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Anthropogenically enhanced chemical weathering and carbon evasion in the Yangtze Basin.

Guo J, Wang F, Vogt RD, Zhang Y, Liu CQ - Sci Rep (2015)

Bottom Line: Strong acids (i.e. sulfuric- and nitric acid) from anthropogenic sources have been found to influence the weathering rate and CO2 consumption, but their integrated effects remain absent in the world largest river basins.Our assessments show that anthropogenic loadings of sulfuric and nitrogen compounds accelerate chemical weathering but lower its CO2 sequestration.These findings have significant relevance to improving our contemporary global biogeochemical budgets.

View Article: PubMed Central - PubMed

Affiliation: College of Resources and Environmental Sciences, China Agricultural University, Beijing 100193, China.

ABSTRACT
Chemical weathering is a fundamental geochemical process regulating the atmosphere-land-ocean fluxes and earth's climate. It is under natural conditions driven primarily by weak carbonic acid that originates from atmosphere CO2 or soil respiration. Chemical weathering is therefore assumed as positively coupled with its CO2 consumption in contemporary geochemistry. Strong acids (i.e. sulfuric- and nitric acid) from anthropogenic sources have been found to influence the weathering rate and CO2 consumption, but their integrated effects remain absent in the world largest river basins. By interpreting the water chemistry and overall proton budget in the Yangtze Basin, we found that anthropogenic acidification had enhanced the chemical weathering by 40% during the past three decades, leading to an increase of 30% in solute discharged to the ocean. Moreover, substitution of carbonic acid by strong acids increased inorganic carbon evasion, offsetting 30% of the CO2 consumption by carbonic weathering. Our assessments show that anthropogenic loadings of sulfuric and nitrogen compounds accelerate chemical weathering but lower its CO2 sequestration. These findings have significant relevance to improving our contemporary global biogeochemical budgets.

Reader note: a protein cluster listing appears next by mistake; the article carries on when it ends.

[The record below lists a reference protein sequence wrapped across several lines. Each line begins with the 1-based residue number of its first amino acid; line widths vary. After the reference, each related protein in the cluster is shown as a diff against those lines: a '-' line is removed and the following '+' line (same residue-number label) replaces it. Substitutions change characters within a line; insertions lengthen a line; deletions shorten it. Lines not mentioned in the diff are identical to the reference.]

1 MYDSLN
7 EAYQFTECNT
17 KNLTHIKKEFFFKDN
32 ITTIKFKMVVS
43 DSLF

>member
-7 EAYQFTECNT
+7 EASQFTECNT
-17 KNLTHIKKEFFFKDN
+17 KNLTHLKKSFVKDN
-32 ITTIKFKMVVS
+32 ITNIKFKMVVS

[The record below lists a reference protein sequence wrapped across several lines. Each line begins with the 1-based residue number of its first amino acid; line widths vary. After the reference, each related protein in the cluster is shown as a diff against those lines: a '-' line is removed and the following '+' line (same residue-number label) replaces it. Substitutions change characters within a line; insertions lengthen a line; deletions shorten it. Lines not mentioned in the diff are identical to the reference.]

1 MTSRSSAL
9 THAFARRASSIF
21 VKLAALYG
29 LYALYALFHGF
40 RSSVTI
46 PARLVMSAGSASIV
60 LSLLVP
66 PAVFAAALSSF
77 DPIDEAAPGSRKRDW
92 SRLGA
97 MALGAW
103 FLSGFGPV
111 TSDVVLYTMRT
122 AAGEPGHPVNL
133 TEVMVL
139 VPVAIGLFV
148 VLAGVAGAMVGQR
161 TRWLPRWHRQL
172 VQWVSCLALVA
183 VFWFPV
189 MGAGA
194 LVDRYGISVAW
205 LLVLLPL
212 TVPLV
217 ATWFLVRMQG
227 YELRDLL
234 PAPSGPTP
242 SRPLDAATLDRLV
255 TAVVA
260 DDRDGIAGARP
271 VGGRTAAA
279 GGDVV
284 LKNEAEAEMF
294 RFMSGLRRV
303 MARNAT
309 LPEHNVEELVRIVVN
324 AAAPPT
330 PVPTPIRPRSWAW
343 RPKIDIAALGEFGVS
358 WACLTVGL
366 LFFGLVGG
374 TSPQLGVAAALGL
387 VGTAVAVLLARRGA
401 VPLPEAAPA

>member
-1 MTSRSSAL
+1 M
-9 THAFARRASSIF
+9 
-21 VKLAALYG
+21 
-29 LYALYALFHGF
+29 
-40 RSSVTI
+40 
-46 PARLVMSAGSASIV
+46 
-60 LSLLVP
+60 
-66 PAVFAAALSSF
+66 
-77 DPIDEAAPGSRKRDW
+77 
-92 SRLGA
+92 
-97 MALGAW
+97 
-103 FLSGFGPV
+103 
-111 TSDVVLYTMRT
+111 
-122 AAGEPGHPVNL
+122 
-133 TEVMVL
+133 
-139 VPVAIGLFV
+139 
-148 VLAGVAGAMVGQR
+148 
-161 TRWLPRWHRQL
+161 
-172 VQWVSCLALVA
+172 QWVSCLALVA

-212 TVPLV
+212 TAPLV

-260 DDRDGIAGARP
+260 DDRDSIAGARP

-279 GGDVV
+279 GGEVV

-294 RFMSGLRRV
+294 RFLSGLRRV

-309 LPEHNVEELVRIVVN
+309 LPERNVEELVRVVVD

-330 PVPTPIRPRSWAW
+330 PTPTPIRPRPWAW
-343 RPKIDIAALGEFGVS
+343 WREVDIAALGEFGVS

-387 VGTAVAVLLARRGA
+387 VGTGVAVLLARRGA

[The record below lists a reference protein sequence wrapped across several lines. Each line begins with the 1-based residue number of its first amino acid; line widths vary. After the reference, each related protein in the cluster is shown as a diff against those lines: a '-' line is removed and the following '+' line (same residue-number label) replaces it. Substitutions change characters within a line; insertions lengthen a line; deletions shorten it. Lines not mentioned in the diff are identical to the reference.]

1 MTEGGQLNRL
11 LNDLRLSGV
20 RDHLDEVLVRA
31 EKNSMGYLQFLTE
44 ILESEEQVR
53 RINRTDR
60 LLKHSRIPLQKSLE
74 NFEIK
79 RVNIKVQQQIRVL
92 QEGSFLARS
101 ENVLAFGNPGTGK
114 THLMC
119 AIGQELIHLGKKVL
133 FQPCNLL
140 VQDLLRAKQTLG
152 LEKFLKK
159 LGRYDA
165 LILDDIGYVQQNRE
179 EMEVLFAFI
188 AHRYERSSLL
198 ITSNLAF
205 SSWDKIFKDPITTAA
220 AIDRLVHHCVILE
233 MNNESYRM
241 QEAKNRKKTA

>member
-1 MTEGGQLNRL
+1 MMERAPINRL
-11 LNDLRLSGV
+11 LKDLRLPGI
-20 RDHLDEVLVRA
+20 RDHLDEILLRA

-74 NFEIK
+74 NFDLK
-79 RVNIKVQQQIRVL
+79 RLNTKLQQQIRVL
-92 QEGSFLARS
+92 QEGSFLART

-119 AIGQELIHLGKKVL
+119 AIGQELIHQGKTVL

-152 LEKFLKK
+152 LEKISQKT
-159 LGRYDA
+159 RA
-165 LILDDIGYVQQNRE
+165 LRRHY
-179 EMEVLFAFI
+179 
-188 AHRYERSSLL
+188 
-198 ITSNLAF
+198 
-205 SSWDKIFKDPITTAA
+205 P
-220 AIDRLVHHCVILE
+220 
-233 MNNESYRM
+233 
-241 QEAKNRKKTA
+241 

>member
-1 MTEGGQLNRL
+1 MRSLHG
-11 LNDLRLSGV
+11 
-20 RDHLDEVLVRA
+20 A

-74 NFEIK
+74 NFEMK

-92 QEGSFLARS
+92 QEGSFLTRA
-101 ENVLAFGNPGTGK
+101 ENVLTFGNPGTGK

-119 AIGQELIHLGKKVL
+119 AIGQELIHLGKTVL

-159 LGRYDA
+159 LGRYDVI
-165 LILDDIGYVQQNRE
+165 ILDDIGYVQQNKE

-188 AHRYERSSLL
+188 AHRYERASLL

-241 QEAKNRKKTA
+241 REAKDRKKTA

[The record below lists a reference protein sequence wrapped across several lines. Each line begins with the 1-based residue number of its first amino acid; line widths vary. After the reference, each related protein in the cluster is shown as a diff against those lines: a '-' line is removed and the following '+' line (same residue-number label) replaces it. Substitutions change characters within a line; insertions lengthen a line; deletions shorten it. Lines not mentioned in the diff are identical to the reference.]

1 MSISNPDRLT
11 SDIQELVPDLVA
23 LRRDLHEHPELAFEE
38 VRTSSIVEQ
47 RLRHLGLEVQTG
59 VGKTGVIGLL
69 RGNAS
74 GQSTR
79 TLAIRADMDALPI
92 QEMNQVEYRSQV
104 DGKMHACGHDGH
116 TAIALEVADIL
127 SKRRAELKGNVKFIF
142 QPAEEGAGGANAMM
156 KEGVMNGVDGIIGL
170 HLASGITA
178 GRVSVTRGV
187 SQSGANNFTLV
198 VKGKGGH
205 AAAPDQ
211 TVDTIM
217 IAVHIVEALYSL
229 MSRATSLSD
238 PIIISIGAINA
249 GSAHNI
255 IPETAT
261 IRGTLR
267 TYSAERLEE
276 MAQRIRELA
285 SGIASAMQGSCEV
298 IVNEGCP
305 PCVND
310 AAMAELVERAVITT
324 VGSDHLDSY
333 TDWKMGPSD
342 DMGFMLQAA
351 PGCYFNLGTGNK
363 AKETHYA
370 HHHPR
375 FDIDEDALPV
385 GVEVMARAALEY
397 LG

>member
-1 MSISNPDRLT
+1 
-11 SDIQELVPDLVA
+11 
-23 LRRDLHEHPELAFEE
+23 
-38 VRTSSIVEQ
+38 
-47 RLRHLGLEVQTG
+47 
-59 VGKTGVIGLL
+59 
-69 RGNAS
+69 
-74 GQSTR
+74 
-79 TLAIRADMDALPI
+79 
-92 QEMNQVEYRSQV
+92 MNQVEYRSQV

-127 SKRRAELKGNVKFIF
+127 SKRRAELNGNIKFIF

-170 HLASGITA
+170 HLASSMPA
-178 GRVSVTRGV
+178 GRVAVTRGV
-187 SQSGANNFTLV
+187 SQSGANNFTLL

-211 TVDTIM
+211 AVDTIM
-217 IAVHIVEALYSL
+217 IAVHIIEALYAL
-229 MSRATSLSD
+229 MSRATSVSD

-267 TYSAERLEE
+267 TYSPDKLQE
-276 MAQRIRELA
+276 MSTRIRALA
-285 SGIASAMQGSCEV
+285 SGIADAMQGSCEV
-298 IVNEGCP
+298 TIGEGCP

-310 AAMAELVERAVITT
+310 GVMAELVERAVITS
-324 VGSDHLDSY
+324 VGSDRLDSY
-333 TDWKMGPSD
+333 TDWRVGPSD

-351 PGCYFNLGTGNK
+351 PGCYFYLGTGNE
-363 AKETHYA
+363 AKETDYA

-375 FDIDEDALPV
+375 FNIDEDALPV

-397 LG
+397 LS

No MeSH data available.


Related in: MedlinePlus

Graphical abstract illustrating the influence of anthropogenic acid loadings on chemical weathering and inorganic carbon processes.Calcite and albite exemplify carbonate and silicate minerals, respectively. This figure was drawn by software Adobe Photoshop 7.0.
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f4: Graphical abstract illustrating the influence of anthropogenic acid loadings on chemical weathering and inorganic carbon processes.Calcite and albite exemplify carbonate and silicate minerals, respectively. This figure was drawn by software Adobe Photoshop 7.0.

Mentions: Overall, anthropogenic proton loadings enhance chemical weathering but offset its CO2 consumption in the Yangtze Basin (Fig. 4). However, the mechanisms and their effects conceptually vary with rock types: (A) In regions covered by carbonate rocks the protons from atmospheric deposition, acid mining drainages and agricultural fertilizers accelerate dissolution of carbonate minerals, and increase the flux of their dissolved solutes (mainly as Ca2+ and HCO3−) to the watercourse (2, 3, 4 and 5 in Fig. 4). During their transportation to ocean, some of the bicarbonate (HCO3−) is released as CO2 due to in-river proton production by sewage nitrification (7 and 8 in Fig. 4). Part of the bicarbonate is fixated into organic carbon through photosynthesis by aquatic photosynthesis. This organic carbon is either evaded as CO2 by respiration or stored in sediments; (B) In regions devoid of carbonate rocks only a part of the anthropogenic proton loading (2, 3 and 4 in Fig. 4) is consumed by silicate weathering (6 in Fig. 4) due to their lower solubility. The remaining acidities instead protonate the bicarbonate derived from carbonic weathering (1 and 6 in Fig. 4). Furthermore, some anthropogenic acidity is leached from acid soil as H+ and acidic Al, and subsequently evades river DIC together with the acidity from nitrification (7 and 8 in Fig. 4). Since both carbonate and silicate rocks are widely distributed in the Yangtze Basin their integrated influence is in fact more convoluted than outlined by this generic description.